Continuing the theme of Alexander Hildebrand from the previous column, our first study is the second prize winner from an earlier jubilee tourney in 1989.
2nd Prize, Hildebrand Jubilee Ty. (Springaren), 1989
White to play and win
Black has a bishop for three pawns, but that bishop is buried, courtesy of the white king, which will soon be threatened by Black's other bishop, which, if it gets the chance, will be able to force the black b-pawn to promote. Thus White has no time to waste. 1.Bc5+ Kf1! Black has a stalemate trap in mind. 2.e7 Bxg4 3.e8R! White avoids the trap. If 3.e8Q? Bf5+ 4.e4 Bxe4+ 5.Qxe4= is stalemate. 3...Bxe2 4.Rxe2! To make progress, White must eiliminate Black's bishop, which will otherwise continue to make threats as the following variations show. 4.Rf8+? Ke1 5.Rd8 Bc4 6.Rd4 Bg8 7.Rh4 Bf7 8.Rg4 Ke2 9.c4 Kf3=; 4.Rd8? Bc4 5.Rd4 Bg8 6.Rh4 Ke2 7.c4 Bf7 8.Rg4 Kf3 = 4...Kxe2 5.c4 Black can't stop a white pawn promoting, but he can try another trap. 5...bxc4 Another possibility is 5...Kd3 6.cxb5 Kc4 7.b6 Kb5 8.b7 Ka6 9.b8N+! 1-0 ( 9.b8Q? = is another stalemate, though doesn't 9.b8B! also win?) 6.b5 Kd3 Unburying the bishop is no good either. 6...c3 7.Kc2 b1Q+ 8.Kxb1 c2+ 9.Kxc2 Be5 10.b6 Kf3 11.Kd3 Kf4 12.Kc4 Ke4 13.Be7 Bg3 14.b7 Bb8 15.Kc5 Ke5 16.Bd8 Ke6 17.Kc6 Ba7 18.Bc7 Ke7 19.Kb5 Ke6 20.Ka6 Bc5 21.b8Q 1-0 7.Bb4! c3 8.Bxc3 Kc4 If Black takes the bishop, there is no possibility of stalemate. 9.b6 Kb5 10.b7 Ka6 11.b8R! (11.b8Q?=) 1-0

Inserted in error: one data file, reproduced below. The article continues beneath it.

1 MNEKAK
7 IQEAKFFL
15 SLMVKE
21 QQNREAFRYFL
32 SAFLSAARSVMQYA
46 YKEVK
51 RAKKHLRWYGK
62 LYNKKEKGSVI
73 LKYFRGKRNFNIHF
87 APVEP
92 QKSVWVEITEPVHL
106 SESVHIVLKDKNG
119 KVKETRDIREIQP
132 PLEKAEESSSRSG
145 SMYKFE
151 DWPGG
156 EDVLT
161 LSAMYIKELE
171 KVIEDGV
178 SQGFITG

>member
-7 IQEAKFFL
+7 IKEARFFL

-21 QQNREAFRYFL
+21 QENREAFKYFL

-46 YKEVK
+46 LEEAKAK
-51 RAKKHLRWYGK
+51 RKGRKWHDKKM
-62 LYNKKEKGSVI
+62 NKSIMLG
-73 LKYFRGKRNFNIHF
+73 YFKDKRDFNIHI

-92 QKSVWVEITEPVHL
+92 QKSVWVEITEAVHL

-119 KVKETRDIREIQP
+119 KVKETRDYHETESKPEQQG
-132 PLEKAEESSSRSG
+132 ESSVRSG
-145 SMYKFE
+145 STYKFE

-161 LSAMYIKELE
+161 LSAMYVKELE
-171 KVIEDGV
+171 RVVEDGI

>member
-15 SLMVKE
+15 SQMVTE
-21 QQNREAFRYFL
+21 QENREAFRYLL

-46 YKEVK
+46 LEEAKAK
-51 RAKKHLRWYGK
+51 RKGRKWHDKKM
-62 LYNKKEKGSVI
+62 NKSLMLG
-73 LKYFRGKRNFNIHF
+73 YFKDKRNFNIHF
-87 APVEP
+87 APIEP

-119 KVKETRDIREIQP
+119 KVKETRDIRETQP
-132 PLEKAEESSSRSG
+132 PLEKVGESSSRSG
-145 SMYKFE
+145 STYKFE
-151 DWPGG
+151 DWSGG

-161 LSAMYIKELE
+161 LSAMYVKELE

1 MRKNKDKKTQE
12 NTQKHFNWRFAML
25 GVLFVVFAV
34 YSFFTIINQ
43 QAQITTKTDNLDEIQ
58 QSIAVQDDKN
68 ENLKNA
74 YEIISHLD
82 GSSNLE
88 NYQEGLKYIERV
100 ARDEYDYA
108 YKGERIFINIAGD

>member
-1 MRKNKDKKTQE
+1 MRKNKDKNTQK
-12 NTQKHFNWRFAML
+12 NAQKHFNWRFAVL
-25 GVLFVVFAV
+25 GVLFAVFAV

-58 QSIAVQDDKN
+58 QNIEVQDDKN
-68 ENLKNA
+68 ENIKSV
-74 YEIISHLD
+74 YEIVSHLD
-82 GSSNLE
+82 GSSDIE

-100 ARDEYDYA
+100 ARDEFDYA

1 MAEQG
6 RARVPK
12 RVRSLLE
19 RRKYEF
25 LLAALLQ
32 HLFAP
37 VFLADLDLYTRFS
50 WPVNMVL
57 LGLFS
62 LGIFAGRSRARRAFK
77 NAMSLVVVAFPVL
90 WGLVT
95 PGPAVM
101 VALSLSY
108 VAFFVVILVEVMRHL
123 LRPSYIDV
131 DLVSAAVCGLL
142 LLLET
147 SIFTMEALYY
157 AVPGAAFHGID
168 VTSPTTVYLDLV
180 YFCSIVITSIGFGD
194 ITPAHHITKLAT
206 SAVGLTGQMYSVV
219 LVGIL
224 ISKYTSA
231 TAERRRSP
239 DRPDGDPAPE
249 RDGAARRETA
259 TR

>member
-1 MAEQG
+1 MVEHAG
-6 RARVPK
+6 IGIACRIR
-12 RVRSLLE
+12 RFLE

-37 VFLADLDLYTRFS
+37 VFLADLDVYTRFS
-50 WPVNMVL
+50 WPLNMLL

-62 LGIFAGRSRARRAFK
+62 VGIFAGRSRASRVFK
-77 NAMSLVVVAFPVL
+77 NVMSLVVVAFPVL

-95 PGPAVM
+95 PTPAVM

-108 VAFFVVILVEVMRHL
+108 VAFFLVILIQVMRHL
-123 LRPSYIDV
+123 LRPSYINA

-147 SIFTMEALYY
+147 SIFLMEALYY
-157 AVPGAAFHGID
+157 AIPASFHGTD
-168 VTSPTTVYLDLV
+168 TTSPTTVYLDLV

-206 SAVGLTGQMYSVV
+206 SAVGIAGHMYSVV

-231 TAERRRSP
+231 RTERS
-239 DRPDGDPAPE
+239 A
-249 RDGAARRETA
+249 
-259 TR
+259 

So, I have written for a column and a half about Alexander Hildebrand without showing anything by the great man himself! It's time to put that right before things get too bizarre, and so here is this month's study for solving. It's another second prize - from another Swedish chess magazine - but from an earlier era.
2nd Prize, Tidskrift för Schack, 1950
White to play and draw
1.Rxa3+ Kxa3 2.Bxg1 Rhh7 3.Bc5+ Kb3 4.Bxe7 Rxe7 5.g6 =
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